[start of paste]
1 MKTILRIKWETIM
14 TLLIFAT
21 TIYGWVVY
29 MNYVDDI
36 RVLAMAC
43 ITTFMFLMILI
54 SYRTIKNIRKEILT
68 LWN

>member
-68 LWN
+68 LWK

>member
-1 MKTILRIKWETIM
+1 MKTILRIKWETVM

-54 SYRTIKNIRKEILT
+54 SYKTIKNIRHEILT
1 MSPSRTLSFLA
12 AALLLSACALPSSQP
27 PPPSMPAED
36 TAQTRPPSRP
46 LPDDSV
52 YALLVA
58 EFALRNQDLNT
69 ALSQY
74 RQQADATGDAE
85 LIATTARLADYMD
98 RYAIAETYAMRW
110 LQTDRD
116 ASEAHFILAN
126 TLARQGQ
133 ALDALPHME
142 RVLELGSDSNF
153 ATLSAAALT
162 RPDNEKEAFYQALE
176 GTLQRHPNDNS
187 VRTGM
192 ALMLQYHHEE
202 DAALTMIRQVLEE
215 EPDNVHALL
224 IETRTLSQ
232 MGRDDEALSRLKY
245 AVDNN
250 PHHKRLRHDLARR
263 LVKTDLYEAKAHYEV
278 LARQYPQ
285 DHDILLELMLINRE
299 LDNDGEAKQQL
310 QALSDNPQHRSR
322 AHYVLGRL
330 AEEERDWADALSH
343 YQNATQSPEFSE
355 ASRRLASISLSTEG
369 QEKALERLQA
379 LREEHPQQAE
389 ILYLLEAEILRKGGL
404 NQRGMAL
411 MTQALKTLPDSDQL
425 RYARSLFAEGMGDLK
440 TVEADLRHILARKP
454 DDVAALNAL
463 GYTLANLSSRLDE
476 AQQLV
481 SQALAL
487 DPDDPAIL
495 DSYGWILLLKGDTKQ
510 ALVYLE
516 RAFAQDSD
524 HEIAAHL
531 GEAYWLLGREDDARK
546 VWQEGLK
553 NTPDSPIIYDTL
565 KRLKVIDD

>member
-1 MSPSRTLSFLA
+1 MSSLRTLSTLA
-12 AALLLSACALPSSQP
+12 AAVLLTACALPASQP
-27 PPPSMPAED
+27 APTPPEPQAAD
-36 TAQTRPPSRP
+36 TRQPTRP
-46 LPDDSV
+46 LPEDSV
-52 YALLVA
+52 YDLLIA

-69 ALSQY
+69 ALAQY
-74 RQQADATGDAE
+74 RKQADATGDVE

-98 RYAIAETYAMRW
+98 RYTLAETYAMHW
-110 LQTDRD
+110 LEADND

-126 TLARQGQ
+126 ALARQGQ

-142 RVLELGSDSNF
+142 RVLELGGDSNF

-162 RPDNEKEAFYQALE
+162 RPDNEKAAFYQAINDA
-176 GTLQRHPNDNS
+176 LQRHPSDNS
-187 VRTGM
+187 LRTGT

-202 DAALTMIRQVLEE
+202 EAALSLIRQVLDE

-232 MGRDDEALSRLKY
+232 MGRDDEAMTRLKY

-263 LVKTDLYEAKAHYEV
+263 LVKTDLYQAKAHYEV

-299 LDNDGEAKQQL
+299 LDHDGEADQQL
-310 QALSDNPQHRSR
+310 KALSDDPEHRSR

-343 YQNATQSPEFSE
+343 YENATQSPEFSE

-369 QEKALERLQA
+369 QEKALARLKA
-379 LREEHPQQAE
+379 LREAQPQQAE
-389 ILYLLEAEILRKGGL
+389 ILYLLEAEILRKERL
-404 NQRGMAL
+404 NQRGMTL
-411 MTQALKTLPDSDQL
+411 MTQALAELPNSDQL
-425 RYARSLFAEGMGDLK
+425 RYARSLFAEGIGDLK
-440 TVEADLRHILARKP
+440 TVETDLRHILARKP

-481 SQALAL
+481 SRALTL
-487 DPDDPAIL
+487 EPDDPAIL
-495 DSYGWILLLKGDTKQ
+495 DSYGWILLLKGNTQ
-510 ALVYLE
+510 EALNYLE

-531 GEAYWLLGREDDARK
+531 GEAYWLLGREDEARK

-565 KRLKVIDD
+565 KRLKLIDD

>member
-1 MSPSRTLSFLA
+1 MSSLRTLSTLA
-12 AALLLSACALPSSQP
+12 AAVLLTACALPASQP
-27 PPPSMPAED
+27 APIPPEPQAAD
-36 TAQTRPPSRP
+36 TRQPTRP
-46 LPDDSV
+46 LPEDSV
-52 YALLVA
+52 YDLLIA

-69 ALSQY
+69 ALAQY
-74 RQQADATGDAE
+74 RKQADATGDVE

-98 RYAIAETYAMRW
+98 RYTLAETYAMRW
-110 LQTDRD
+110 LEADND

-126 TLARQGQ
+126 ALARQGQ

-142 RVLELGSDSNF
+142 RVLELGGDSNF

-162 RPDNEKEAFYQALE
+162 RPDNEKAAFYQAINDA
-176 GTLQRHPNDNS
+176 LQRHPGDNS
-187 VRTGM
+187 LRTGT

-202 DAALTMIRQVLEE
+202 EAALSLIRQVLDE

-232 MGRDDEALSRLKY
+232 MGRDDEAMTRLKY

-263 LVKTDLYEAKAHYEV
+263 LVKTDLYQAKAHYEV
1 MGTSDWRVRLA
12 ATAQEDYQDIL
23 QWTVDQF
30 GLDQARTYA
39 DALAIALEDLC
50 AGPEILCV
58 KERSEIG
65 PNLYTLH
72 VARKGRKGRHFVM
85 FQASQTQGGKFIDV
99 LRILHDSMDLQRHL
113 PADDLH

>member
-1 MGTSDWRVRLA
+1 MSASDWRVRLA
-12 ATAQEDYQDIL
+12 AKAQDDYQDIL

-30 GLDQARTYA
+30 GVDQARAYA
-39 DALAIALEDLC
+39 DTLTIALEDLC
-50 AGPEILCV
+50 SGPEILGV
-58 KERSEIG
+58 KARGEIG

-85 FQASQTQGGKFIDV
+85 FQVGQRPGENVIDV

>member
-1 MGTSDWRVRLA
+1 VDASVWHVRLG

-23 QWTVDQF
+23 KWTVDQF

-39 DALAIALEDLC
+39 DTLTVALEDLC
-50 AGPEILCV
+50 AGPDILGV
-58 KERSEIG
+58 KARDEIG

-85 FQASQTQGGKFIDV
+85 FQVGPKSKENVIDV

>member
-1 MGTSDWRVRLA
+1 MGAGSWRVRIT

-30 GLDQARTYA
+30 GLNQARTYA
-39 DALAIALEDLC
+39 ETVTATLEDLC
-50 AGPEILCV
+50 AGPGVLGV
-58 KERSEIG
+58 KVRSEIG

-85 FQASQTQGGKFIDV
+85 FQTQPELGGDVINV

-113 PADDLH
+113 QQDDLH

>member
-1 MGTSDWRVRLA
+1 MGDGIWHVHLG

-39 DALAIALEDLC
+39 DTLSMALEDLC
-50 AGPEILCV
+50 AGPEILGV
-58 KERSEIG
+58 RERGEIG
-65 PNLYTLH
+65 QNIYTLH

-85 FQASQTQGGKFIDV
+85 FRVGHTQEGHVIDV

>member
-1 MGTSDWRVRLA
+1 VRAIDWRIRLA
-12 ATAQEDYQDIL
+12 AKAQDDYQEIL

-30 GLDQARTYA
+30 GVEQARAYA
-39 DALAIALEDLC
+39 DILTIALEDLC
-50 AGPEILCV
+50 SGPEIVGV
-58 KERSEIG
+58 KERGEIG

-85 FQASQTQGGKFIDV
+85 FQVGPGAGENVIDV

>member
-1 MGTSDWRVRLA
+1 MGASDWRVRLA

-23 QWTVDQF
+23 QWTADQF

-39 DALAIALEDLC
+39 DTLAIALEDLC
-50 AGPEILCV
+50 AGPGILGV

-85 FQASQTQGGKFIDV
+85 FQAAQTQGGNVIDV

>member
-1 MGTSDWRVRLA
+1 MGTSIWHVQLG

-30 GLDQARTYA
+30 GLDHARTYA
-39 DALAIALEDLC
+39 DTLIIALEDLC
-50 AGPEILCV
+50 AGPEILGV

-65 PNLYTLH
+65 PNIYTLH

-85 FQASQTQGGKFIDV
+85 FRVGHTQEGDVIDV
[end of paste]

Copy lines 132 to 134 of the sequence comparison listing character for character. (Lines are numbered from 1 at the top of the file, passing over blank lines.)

-487 DPDDPAIL
+487 EPDDPAIL
-495 DSYGWILLLKGDTKQ